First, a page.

Corruption fears as world gives billions for China quake
Beijing (AFP) May 28, 2008
People around the world have reached deep into their pockets to help survivors of China's devastating earthquake, but fears are growing corruption will mean not all donations reach the millions in need.
In the two weeks since the quake that rocked southwestern Sichuan province, leaving more than 87,000 people dead or missing, a staggering 34.79 billion yuan (five billion dollars) in donations has been collected at home and abroad.
However, reports have already emerged of diverted aid supplies or scams being launched to grab a piece of the largesse.
Corruption is rampant in China, both in government ranks and throughout society, as the country ploughs through its development boom without a free press or an independent judiciary.
President Hu Jintao has repeatedly warned that corruption is one of the biggest threats to the legitimacy of the ruling Communist Party.
With the eyes of the world on China's relief effort, the government has repeatedly warned that any corruption involving the relief money would be dealt with harshly.
On Wednesday, the party's anti-graft chief said officials would receive "quick, strict, and harsh penalties" if found guilty of corrupt practices that impact the earthquake relief effort.
"Making a profit from a national calamity by withholding and embezzling quake relief funds and supplies goes against the principles of justice," He Guoqiang, secretary of the party's Central Commission for Discipline Inspection, was quoted as saying by state-run Xinhua news agency.
"Once such misconduct is spotted, it must be dealt with quickly and harshly and laid bare in public."
The Civil Affairs Ministry has also sought to emphasise its efforts in ensuring relief money is not wasted.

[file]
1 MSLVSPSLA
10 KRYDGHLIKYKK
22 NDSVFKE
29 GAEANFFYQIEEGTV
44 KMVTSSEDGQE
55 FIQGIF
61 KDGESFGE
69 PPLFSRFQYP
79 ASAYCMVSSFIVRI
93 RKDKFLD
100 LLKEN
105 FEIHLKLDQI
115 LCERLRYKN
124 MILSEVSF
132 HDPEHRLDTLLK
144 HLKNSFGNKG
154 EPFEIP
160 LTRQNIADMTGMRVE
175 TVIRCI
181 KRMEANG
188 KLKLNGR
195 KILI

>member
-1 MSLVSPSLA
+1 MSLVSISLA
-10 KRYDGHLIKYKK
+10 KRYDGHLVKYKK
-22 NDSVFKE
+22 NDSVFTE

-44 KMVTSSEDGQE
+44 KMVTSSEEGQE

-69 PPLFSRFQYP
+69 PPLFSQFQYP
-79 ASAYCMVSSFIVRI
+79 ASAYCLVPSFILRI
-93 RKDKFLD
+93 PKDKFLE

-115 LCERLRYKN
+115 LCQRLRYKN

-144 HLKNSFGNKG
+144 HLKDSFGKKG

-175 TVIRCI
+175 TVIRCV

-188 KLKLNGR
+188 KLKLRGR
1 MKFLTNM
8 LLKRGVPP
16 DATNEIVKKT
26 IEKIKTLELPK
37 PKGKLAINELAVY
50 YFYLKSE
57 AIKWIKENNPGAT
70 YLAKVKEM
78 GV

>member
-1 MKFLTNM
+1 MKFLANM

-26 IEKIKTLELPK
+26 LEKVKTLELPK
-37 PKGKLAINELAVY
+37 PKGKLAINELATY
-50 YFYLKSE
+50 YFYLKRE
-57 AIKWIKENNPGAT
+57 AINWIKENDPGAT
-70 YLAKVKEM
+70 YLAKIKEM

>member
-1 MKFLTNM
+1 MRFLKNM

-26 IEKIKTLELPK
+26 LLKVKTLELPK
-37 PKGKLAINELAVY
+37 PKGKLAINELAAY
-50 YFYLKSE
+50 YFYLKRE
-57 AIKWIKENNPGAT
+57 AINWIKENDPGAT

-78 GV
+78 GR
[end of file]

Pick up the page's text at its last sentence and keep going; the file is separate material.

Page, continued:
"The funds collected by relevant government agencies or the treasury must not be drastically reduced by administrative costs," civil affairs ministry spokesman Yu Jianliang has said.
Aid charities must publish the percentage of donations used for such expenses, he added.
Most of the aid donations are being funnelled through the Chinese Red Cross, the non-governmental China Charity Federation or various governmental groups, the ministry said on its website.
About a third of the five billion dollars in donations has already reached the disaster zone, according to the ministry.
However, authorities have already uncovered several instances of misuse of funds.
In the quake-devastated city of Mianyang, the People's Daily reported 10 cases of tents being used by people whose homes had not been destroyed.
In the city of Deyang, government officials were found hiding cases of milk, biscuits and drinks in a store run by their relatives, the website wenxuecity.com reported -- prompting a near-riot by thousands of angry victims.
Another case involved a policeman in Chengdu, capital of quake-hit Sichuan province, who was accused of commandeering refugee tents. The case caused a protest by hundreds of people, the Nanfang Metropolitan Daily reported.
The instances of aid misuse have sparked an outcry in online forums.
"If corruption becomes endemic, it will be just as dangerous as the earthquake itself," said one man from northeastern China in a forum hosted by Sohu.com.
An editorial in the People's Daily, the Communist Party's mouthpiece, on Thursday said graft concerns would only increase as the flow of long-term government money for reconstruction picks up.
"Reconstruction funding is estimated to reach several hundred billion yuan, and the efficient use of such a large sum of public money is a cause of public concern," it said.
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Washington (AFP) May 28, 2008
US warships carrying relief supplies could leave the waters off Myanmar within days unless its military government relents and accepts greater US assistance, the top US commander in the region said Wednesday.
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